urban institute nonprofit social and economic policy research

Economic Challenges and Solutions for an Aging America

Document date: October 31, 2005
Released online: October 31, 2005

Contact: Thomas Mentzer, (202) 261-5627, tmentzer@ui.urban.org

WASHINGTON, D.C., October 31 2005—A new series of policy briefs from the nonpartisan Urban Institute outlines challenges confronting an aging America and assesses their possible solutions.

The series, Older Americans' Economic Security, documents the retirement prospects of the baby boom generation and beyond, pointing to increased pressure on Social Security financing and the needs of vulnerable populations. Among the solutions discussed are longer working lives, incentives to save, and benefit cuts that protect low-income retirees.

"Policymakers are aware of the pressure an aging population will place on such federal programs as Social Security and Medicare," said Eric Toder, an Urban Institute senior fellow and coordinator of the series, "but less attention has been paid to the variations in outcomes among the older population and how that could influence policy design."

Barbara Butrica and Cori Uccello provide an overview of baby boomers' economic prospects in "How Will Boomers Fare at Retirement?." They demonstrate that while boomers' wealth at retirement will be higher than for previous generations, boomers' retirement incomes will be lower in relation to their pre-retirement incomes, and a larger share of retirees will have less income than needed. Causes include variations in lifetime earnings, savings, and pension coverage.

"Changing Demographics of the Retired Population," by Karen E. Smith and Eric Toder, illustrates how the shares of retirees who are minority group members, divorced, and never-married will increase over time. Because these groups are historically at higher risk of poverty, the need for a robust social safety net will remain high.

Toder, in "What Will Happen to Poverty Rates among Older Americans in the Future and Why?," discusses how economic growth will reduce poverty rates over time, but notes that a larger share of retirees will be relatively poor compared to prevailing living standards. Higher divorce rates and the increase in the Social Security retirement age contribute to higher relative poverty among the elderly.

The series also discusses individual, private sector, and political responses that could shore up retirees' economic security. In "Working Longer to Enhance Retirement Security," Richard Johnson explains how delaying retirement "would expand the pool of productive workers and promote economic growth," as well as "increase lifetime earnings and retirement savings for workers, improving their financial security at older ages." For example, by retiring at 70 instead of 62, a typical unmarried man could almost double his annual income at age 75.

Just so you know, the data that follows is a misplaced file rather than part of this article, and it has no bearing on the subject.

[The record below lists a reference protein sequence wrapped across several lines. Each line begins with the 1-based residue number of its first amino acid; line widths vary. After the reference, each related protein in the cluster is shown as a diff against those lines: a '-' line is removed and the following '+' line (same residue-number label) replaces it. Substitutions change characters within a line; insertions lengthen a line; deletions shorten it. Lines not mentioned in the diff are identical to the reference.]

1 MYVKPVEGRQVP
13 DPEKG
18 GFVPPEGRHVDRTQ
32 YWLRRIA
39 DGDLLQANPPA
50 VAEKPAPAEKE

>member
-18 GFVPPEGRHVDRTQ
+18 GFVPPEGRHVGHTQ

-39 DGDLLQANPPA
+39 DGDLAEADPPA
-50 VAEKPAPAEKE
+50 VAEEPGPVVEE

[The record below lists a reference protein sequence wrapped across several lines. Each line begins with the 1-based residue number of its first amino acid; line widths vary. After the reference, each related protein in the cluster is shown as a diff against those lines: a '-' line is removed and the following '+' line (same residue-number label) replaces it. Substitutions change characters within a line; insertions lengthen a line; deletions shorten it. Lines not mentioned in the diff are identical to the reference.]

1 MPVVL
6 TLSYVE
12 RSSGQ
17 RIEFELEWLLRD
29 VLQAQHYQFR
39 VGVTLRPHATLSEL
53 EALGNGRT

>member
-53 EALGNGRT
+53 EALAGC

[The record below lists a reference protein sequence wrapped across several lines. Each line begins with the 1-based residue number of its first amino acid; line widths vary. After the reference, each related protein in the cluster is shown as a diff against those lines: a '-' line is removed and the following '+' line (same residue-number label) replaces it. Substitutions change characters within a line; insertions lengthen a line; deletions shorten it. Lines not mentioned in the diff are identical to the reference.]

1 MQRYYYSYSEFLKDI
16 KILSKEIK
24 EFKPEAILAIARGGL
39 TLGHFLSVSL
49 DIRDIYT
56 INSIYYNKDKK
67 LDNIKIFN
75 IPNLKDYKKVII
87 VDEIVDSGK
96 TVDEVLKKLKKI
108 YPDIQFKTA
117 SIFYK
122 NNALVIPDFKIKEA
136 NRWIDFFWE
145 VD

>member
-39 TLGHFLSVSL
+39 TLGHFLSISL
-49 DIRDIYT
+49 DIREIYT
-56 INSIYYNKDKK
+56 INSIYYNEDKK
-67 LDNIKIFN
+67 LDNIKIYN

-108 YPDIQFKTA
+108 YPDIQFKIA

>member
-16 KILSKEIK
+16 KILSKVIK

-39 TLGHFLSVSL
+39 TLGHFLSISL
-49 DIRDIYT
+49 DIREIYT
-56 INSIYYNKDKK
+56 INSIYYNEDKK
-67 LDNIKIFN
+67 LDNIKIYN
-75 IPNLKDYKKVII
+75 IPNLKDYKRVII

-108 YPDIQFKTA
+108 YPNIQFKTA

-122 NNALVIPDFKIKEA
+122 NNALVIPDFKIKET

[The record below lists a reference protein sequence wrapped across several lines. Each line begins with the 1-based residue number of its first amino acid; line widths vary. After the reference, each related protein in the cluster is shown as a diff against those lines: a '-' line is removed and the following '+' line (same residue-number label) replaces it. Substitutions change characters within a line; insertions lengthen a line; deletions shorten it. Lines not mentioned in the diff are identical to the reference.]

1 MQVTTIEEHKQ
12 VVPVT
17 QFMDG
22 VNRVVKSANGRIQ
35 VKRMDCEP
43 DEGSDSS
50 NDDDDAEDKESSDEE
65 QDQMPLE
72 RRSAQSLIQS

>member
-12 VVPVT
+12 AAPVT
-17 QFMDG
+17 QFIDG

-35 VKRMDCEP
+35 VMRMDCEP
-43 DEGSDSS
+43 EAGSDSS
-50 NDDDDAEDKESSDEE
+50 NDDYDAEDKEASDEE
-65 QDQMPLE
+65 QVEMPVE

In "Lifetime Patterns of Voluntary Employee Pension Contributions," Karen Smith writes "sound retirement planning increasingly depends on the commitment of individuals to invest in tax-deferred retirement accounts throughout their working lives." Using new data, she explains how workers' contributions to employer-sponsored plans vary greatly from year to year, which can make it hard to build a secure retirement nest egg.

In a brief to be released soon, Gordon Mermin examines how eliminating the Social Security deficit by indexing the growth of initial retirement benefits by prices instead of wages will affect different groups of retirees. "Reforming Social Security through Price and Progressive Price Indexing" shows that wage indexing for the bottom 30 percent of earners while price indexing for the rest protects lower-income retirees, though over time it could significantly reduce Social Security's share of retirement income for middle-income Americans.

In another forthcoming brief, "Women and Social Security," Melissa Favreault notes that the current Social Security system is highly favorable to women in general, but favors nonworking spouses over working women with the same household income. Even so, women, especially if unmarried, are at greater risk of poverty in retirement than men. Favreault shows how changes in the benefit structure can reduce Social Security costs while protecting women who most need support.

Older Americans' Economic Security is part of the Urban Institute's Retirement Project, established to assess how current and proposed retirement policies, demographic trends, and private-sector practices affect the well-being of older Americans and the economy. For more information on the project, visit http://www.urban.org/retirement.

The Urban Institute is a nonprofit, nonpartisan policy research and educational organization that examines the social, economic, and governance challenges facing the nation.



Topics/Tags: | Economy/Taxes | Families and Parenting | Poverty, Assets and Safety Net | Retirement and Older Americans


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